I’ve always been a huge sports fan; it runs in most Australian’s veins but I never really thought about sport as a career (I wish the lightbulb had gone off much sooner). At the start of my career, I was working in Australian Government, both Federal and State, and running large scale public behaviour change campaigns, it was great fun but sometimes difficult to manoeuvre around the politics. I also started thinking about moving abroad for a little while and like most Aussies that move to the UK, it was only meant to be for an 8-month stint but here I am – 12 years later! When I moved, I knew the Olympics would be in London in 2012 and that piqued my interest and I was determined to work on the event. I arrived in the UK in 2009 and after a year working in Central Government on a national climate change campaign, I made the move over to the Olympics, after which, I saw the opportunity to start my own business focusing on sports marketing communications. I wish I could say there was this light bulb moment, there was not, it happened organically, but I’m glad I made the move and have loved it ever since.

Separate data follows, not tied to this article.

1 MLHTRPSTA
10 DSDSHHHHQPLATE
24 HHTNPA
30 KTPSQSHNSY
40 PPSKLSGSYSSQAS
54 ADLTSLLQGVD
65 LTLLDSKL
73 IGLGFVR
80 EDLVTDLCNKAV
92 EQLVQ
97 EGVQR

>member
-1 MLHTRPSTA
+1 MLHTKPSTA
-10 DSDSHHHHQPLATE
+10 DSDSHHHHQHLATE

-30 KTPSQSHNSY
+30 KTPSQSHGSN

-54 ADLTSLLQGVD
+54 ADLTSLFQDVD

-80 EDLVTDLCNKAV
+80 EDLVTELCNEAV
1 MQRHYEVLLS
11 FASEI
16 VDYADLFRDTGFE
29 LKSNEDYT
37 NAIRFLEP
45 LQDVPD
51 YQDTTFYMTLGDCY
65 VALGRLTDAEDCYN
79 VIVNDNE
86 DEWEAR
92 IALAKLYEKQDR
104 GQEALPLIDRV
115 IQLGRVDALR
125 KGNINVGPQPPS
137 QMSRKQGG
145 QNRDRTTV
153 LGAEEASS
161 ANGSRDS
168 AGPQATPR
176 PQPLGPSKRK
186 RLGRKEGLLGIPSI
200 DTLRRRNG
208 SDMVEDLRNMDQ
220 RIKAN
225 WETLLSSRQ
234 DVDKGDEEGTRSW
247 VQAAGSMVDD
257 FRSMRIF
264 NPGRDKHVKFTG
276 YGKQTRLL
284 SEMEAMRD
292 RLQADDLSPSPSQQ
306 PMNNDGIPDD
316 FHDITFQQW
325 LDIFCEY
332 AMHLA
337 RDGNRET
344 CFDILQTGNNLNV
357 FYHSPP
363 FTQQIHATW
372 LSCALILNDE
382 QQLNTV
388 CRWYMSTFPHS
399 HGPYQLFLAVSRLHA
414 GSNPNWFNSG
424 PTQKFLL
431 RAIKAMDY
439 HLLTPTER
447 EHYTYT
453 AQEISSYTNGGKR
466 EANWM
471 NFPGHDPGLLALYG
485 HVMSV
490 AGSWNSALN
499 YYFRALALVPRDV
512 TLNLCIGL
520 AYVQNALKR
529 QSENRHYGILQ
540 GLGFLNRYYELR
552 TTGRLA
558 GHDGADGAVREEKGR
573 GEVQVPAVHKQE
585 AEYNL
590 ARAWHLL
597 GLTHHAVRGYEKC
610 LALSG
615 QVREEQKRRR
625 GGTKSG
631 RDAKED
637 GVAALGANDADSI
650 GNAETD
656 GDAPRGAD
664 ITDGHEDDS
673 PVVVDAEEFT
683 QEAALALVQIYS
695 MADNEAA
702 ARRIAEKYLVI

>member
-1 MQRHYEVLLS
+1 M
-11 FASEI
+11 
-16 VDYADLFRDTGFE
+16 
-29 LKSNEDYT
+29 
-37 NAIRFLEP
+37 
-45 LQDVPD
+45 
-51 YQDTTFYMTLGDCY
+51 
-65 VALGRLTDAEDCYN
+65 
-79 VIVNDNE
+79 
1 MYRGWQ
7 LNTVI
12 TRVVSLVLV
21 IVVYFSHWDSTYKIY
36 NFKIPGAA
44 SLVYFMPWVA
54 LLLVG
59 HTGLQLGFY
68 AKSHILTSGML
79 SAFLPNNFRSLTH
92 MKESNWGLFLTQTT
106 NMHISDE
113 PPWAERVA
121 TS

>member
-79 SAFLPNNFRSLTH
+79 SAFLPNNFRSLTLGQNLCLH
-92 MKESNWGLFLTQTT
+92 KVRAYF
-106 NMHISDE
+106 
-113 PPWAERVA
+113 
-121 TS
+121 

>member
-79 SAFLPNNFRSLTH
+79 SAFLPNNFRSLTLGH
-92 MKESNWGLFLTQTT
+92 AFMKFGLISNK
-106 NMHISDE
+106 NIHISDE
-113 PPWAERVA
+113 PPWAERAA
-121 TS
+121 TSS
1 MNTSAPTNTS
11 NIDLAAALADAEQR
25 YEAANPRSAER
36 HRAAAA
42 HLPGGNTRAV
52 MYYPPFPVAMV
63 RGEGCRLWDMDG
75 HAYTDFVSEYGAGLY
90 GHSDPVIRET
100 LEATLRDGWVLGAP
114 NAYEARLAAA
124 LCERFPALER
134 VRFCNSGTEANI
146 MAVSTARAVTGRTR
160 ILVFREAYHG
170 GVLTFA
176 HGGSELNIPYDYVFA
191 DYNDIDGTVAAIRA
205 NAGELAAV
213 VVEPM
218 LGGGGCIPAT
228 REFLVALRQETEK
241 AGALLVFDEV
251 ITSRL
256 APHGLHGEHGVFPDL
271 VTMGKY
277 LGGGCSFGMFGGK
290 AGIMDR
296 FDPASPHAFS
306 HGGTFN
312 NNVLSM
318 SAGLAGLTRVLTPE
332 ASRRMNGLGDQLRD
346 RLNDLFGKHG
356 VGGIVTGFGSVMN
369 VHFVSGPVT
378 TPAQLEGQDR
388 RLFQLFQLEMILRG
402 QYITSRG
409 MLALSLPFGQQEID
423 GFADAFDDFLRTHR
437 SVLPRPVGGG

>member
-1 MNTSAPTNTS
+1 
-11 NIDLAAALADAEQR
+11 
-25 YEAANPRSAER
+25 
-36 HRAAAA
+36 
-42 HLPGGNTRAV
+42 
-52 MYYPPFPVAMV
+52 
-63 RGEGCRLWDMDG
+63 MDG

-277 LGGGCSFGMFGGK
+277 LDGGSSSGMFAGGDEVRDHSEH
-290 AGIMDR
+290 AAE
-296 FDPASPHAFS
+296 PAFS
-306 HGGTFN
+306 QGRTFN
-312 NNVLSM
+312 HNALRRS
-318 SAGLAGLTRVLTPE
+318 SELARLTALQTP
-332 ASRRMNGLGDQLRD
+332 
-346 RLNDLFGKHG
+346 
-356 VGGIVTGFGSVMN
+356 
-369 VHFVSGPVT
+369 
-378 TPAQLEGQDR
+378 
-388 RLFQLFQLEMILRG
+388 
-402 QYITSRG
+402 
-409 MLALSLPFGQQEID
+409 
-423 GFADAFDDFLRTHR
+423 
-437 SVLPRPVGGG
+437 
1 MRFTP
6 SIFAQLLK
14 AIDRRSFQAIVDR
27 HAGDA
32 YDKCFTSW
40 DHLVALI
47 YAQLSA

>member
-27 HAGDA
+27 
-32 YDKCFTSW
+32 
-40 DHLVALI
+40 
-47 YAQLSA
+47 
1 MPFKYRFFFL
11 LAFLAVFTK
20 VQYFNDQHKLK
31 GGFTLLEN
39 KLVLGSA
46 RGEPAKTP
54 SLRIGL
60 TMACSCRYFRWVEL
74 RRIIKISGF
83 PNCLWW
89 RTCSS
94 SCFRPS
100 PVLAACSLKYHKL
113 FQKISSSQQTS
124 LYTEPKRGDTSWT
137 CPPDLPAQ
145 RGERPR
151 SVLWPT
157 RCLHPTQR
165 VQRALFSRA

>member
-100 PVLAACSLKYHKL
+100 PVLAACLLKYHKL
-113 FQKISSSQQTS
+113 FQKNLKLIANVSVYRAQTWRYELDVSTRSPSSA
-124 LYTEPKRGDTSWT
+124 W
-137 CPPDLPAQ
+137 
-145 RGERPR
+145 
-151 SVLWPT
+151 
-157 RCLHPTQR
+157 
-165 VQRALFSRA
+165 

What’s been your favourite moment whilst working in sports?
There have been so many, watching history making athletes and teams, the camaraderie and working with amazing people is always a highlight and it is great once you’ve done a few major sporting events that you see familiar faces at the next one, it feels like a small circle which is comforting in a way. The energy that is generated by a single team focussing on fixed deadline over a sustained period is quite addictive.
Working in sport does throw up some unexpected opportunities and the moment I will remember forever is when I got the chance to go on the pitch at the Final of the 2015 Rugby World Cup at Twickenham Stadium in London and helping to hold the biggest Australian flag I’ve ever seen and belting out the Australian Anthem and listening to an 70,000 strong crowd singing and cheering – it was electric! I will never be an elite sports person but for those few minutes I got to experience what it must be like to walk out on the pitch and the crowd go wild! (Before anyone says it, I know Australia lost to New Zealand that night – not so great but that electric feeling will stay with me for a long time to come)
What do you think is next for your industry?
More and more engaging content and hopefully continued focus on Women’s Sport. I think the Sports industry can support the communities they play within more, Rugby League World Cup is a real trailblazer in the Social Impact space – it is something everyone at RLWC2021 is so proud of and I think more and more sporting teams and even athletes will use their influence for these good and impactful causes – just look at what Marcus Rashford achieved with #ENDCHILDFOODPOVERTY or what rugby league legend Kevin Sinfield achieved by the ‘Seven in Seven’ or #runkevinrun campaign to raise money for his great mate Rob Burrows and the MND Foundation.